When the United Kingdom voted to leave the European Union last month, the seaside town of Port Talbot in Wales eagerly went along with the move. Brexit was approved by some 57 percent of the town's residents.

Now some of them are wondering if they made the wrong decision.

The June 23 Brexit vote has raised questions about the fate of the troubled Port Talbot Works, Britain's largest surviving steel plant — a huge, steam-belching facility that has long been the town's biggest employer.

Solar Impulse 2 has landed in Cairo, completing the penultimate leg of its attempt to circumnavigate the globe using only the power of the sun.

The trip over the Mediterranean included a breathtaking flyover of the Pyramids. Check it out:

President Obama is challenging Americans to have an honest and open-hearted conversation about race and law enforcement. But even as he sits down at the White House with police and civil rights activists, Obama is mindful of the limits of that approach.

"I've seen how inadequate words can be in bringing about lasting change," the president said Tuesday at a memorial service for five law officers killed last week in Dallas. "I've seen how inadequate my own words have been."

Mice watching Orson Welles movies may help scientists explain human consciousness.

At least that's one premise of the Allen Brain Observatory, which launched Wednesday and lets anyone with an Internet connection study a mouse brain as it responds to visual information.

The FBI says it is giving up on the D.B. Cooper investigation, 45 years after the mysterious hijacker parachuted into the night with $200,000 in a briefcase, becoming an instant folk figure.

"Following one of the longest and most exhaustive investigations in our history," the FBI's Ayn Dietrich-Williams said in a statement, "the FBI redirected resources allocated to the D.B. Cooper case in order to focus on other investigative priorities."

This is the first in a series of essays concerning our collective future. The goal is to bring forth some of the main issues humanity faces today, as we move forward to uncertain times. In an effort to be as thorough as possible, we will consider two kinds of threats: those due to natural disasters and those that are man-made. The idea is to expose some of the dangers and possible mechanisms that have been proposed to deal with these issues. My intention is not to offer a detailed analysis for each threat — but to invite reflection and, hopefully, action.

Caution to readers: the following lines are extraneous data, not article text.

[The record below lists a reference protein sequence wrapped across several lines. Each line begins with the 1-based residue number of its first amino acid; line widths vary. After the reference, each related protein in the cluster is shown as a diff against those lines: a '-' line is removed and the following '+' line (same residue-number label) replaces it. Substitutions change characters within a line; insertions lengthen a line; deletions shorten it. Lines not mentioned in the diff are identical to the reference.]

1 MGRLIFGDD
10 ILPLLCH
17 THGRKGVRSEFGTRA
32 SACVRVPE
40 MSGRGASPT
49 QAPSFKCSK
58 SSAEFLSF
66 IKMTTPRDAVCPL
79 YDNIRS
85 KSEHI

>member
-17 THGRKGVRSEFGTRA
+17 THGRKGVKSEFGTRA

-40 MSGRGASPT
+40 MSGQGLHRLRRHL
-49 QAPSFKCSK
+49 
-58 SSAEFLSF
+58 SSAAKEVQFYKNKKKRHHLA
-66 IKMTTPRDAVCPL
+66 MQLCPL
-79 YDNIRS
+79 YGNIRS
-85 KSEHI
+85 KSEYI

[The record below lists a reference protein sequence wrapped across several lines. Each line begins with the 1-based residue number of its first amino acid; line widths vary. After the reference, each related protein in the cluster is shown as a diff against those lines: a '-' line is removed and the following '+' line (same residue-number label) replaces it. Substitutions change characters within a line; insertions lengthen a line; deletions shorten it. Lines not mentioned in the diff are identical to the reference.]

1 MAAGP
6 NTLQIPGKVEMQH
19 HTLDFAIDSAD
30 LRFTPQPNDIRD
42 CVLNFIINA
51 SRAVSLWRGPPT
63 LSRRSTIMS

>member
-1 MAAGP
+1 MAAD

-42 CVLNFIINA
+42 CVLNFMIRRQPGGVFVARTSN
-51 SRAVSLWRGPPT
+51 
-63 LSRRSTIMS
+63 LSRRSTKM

Alabama authorities say a home burglary suspect has died after police used a stun gun on the man.  Birmingham police say he resisted officers who found him in a house wrapped in what looked like material from the air conditioner duct work.  The Lewisburg Road homeowner called police Tuesday about glass breaking and someone yelling and growling in his basement.  Police reportedly entered the dwelling and used a stun gun several times on a white suspect before handcuffing him.  Investigators say the man was "extremely irritated" throughout and didn't obey verbal commands.

It can be hard to distinguish among the men wearing grey suits and regulation haircuts on Pennsylvania Avenue in Washington. But David Margolis always brought a splash of color.

It wasn't his lovably disheveled wardrobe, or his Elvis ring, but something else: the force of his flamboyant personality. Margolis, a graduate of Harvard Law School, didn't want to fit in with the crowd. He wanted to stand out.

Montgomery Education Foundation's Brain Forest Summer Learning Academy was spotlighted Wednesday at Carver High School.  The academic-enrichment program is for rising 4th, 5th, and 6th graders in the Montgomery Public School system.  Community Program Director Dillion Nettles, says the program aims to prevent learning loss during summer months.  To find out how your child can participate in next summer's program visit Montgomery-ed.org